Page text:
THe San Diego Comic-Con has launched a blog called “Staying in San Diego” to help with the most arduous task of the comics year: getting a hotel room for the show:

In 2007, Comic-Con International had 125,000 attendees. We realize the challenges related to an event of this size. One of the most challenging aspects of attending Comic-Con is trying to reserve a hotel room. Each year, we open hotel reservations only to have them initially sell out in a matter of hours. And while rooms almost always are added or become available due to cancellations, the simple fact of the matter is there are not enough hotel rooms in San Diego for everyone who wants to attend Comic-Con.

The purpose of this blog is to offer a forum on both the hotel reservation process and to help answer your questions. We will also offer tips on staying in San Diego, including nearby restaurants and attractions, Comic-Con’s shuttle bus schedule, the city’s mass transit, and more, as we get closer to the event.

The blog also includes a preliminary list of con hotels.


  1. Here’s a thought that might work for people: There are many other hotels and motels in San Diego than the ones that set aside rooms for Comic Con. Many of them are cheaper. You could even get a cheaper overall cost by staying in Mission Valley and taking a taxi–or the trolley–to and from the Convention Center every day. There are hotels and motels in Chula Vista, just south of San Diego, which could be a shorter taxi ride to the Con than from Mission Valley. There are even other hotels and motels in downtown, in Little Italy, in Old Town, and closer to the airport that could have easy-to-book rooms. I realize that many people will want to be within walking distance of the convention, but with so many people attending the con, everybody isn’t going to find a room right in the center of the action. You might very well save yourself a little aggravation–and probably a little money–by booking a hotel or motel a little farther away.

  2. I’ve toyed with this idea, but even after coming to the show for 10 years, I don’t feel like I know the San Diego area, and I’d be afraid of winding up even further away than I meant to, and spending all my time and the same amount of money getting to the Con, which would be frustrating to say the least.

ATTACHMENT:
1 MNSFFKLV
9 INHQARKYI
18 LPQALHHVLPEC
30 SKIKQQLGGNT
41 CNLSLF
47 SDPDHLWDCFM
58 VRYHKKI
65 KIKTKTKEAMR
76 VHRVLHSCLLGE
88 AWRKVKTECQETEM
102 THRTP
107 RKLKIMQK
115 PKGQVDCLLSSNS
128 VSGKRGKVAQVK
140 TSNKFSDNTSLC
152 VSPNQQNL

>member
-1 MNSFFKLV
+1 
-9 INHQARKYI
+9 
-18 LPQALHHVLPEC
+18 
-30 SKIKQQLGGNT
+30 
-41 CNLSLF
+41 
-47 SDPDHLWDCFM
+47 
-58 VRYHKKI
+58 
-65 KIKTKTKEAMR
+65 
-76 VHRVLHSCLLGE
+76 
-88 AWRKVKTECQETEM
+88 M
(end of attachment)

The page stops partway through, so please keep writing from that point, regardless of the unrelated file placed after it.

What would be nice is if the Con travel center would add not just a blog about getting a hotel (which seems to boil down to the advice of “Call early and try to book hotel rooms early” even though the non-Con rate rooms are apparently already booked) but an entry in said blog that expanded a bit on the area around, and cheaper hotels. A guide to getting a hotel in San Diego from the point of view of someone who has lived there would be most helpful, but I’m not sure anyone’s up to putting that together.

  3. I’d say that any location that’s on Highway 8 (including Hotel Circle) or south, and west of about 30th St (the street-name numbers get lower going west), and east of the airport would be no more than a 15 minute trip to the convention center by taxi.

    Of course the problem with driving to the San Diego Convention Center during Comic Con is the nightmarish traffic. If I were taking a taxi, I’d have it drop me off on Market Street downtown at about 4th Avenue. Then I’d walk south the few remaining blocks to the Convention Center.

    The trolley line that goes through Old Town is the one that stops across the street from the Covention Center. I don’t know how long the trolley takes–haven’t ridden it in years.

    If you look at a map of San Diego, downtown is south of A Street, west of approximately 14th street, and north and east of the water. Any place within those bounds is walkable to the Convention Center if you’re in reasonably good shape. There are several chain hotels and motels downtown–I don’t know what their prices are like, though.

    I wouldn’t recommend anyone stay in a non-name brand hotel downtown. There are a bunch of residency hotels that impress me as seedy.

    The problem with this San Diego resident providing some sort of hotel guide is that I don’t stay in hotels here as a rule, so I can’t give any detailed advice without a bunch of research which anyone else could very likely do for him- or herself online. I can only give general advice.

  4. Wow, that’s awesome Heidi, thanks! :)

    Though some of the best convo I’ve seen on this subject, is what some of the CBR peeps in the Community forum come up with every year as to travel arrangements and whatnot. If you’re friendly and up to meet new people, that’s probably the best way to go that I’ve seen so far.

  5. Thanks for the tips, Eric! I do realize the apparent silliness of asking a native (who presumably doesn’t stay in hotels in the area) about where a good hotel might be, but the information you gave regarding streets and such is exactly the kind of thing I think folks would find helpful.

    I know I will, if my plan to call on Wednesday nets me no hotel room. :)